*that* neologism @TeeCee
Ah, the absence of decent operator precedence rules in natural language...
I think he meant (I thought (that neologism) was a keyboard phenomenon)
rather than (I (thought that) ([all] neologism) was a ...)
I'm assuming it would be pretty difficult to do this if the video feed was encrypted. And what sort of moron would send security critical video without encrypting it, expecially across a public network?
Given that then what we have here is yet another case where the vulnerability only exists if you don't do things properly. A lot of supposed vulnerarbilities seem to me to be somewhat like claiming a particular model of car is vulnerable to theft if you leave the keys in the ignition.
Eh?! Is it 1990 again?
First things first - networks ain't my thing.
So, that said, I thought ARP poisoning went out with hubs and perms? So that would require the box to be plugged into the same network segment as the camera (somewhat more difficult than just binding to the network at any given point).
It's a nice excercise, but hardly ground breaking or particularly worrisome. If people are in your roof space patching your cables then your CCTV isn't top of your "oh dear Lord" list. It just proves the old point about physical security (notably that if you ain;t got it you ain't got *any* security) Nice party trick all the same.
It'd be nice to see a remote exploit of it - now that would have value...
> "You can't "intercept the internet" without comprehensive coverage, and the only practical way of doing this is via the ISP. I know it went right over your head, but tapping into "the internet" by intercepting a cable would only allow you to read traffic over that cable."
Because, you know, the Chinese equipment UK ISP's install for normal control of their networks is not as capable as the same Chinese equipment US ISP's install for normal control, that the FBI use all the time to intercept VoIP calls, [encrypted] video, emails, etc. all day long... just as soon as there is a legal warrant for the particular person involved, and the ISP routes that traffic through the specified box(es) at the monitoring center...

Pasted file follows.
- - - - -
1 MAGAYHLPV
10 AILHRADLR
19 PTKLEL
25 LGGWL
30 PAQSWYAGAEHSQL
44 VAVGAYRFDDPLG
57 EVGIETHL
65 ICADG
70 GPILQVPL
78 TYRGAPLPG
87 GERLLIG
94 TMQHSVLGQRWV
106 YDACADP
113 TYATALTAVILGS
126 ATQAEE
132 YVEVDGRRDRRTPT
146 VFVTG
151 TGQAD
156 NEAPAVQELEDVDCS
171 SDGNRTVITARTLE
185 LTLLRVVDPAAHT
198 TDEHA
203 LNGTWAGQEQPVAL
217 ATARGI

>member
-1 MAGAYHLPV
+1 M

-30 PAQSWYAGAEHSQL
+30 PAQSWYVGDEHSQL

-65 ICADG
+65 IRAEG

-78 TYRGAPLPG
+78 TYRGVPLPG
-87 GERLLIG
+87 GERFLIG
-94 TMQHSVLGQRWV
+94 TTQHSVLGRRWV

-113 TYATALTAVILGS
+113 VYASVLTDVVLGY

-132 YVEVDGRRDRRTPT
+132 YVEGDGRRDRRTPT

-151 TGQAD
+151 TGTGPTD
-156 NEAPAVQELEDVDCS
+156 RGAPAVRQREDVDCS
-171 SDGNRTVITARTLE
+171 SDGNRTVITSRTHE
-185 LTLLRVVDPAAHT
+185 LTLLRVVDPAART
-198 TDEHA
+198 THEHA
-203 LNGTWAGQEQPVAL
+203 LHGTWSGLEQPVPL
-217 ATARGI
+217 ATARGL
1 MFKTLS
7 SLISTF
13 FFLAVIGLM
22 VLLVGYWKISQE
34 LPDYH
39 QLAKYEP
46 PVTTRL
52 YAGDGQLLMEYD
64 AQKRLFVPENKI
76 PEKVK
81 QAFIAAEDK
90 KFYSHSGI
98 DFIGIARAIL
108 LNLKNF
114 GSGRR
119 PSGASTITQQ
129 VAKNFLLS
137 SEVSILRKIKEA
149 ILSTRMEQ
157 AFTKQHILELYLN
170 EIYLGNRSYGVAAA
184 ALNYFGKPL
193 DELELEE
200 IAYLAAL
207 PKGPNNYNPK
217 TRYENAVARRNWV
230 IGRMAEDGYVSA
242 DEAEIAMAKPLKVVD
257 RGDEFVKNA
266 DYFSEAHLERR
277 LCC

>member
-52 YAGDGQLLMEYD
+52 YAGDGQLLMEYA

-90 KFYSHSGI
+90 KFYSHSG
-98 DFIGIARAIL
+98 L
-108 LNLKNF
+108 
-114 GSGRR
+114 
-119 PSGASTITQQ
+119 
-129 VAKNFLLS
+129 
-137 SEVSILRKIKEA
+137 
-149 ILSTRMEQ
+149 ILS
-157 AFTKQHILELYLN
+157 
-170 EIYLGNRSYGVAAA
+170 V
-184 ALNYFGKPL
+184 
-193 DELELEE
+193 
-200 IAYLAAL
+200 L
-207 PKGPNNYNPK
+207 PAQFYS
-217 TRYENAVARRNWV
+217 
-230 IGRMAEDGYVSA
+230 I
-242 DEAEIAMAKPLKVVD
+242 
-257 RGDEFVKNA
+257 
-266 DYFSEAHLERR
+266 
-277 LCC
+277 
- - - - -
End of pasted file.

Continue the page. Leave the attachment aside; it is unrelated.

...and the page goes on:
> "What GHCQ want to do is cover every cable by monitoring them at the ISP, ok?"
Just like the US does now, with the normal equipment already installed. The US just has to have a warrant, just like the UK does now. The GHCQ just want to be able to do this without having to deal with warrants or judges or "probably cause".
> "The reason they can intercept telephone calls here is because they have access to the network. If you'd read it properly, you would have seen this in the story "Obviously, the tool requires physical access to the network being targeted""
You know, like, physically plugging a cable into the Internet... hmmm... If the ISP is able to "intercept" it, then they can route/copy packets to the authorized, legal monitoring center when there is a warrant.
> "If the government had physical access to your network, then they would be able to do it as well. However it's simpler, faster and cheaper to put boxes in the ISP's than put one in every single network in the country."
Yeah, put the boxes in the ISP, to bypass the current capability to route this traffic based upon the ISP's subscription information for the person listed on the duly requested and judge approved warrant. After all, warrants and judicial review are so pesky, aren't they? And, its not like the ISP would know which IP address was which address or person at any particular time of day (disregarding time zones, eh)? Oh, what's that?...
> "I do hope your one of the 20% of visitors here that's not actually working in IT."
It is obvious you do not work in governmental oversight... I mean, security, IT. If you do, then this is disingenious to even the non-IT readership here. Sorry, but I do. I know current systems have to do this, because its _my_ job if it _doesn't_ do it.
Anonymous - "I could tell you, but then I'd have to..." That's a quote, not a threat, so no option for you to sue or file complaint, sorry. Sorry, there's someone at the door. I am so used to the stomping of jack boots in unison, it no longer is worth getting excited about anymore. But, I know they like my coffee... :)
AC asked: "Where's the CCTV icon?"
<--- that would be the Big Brother icon...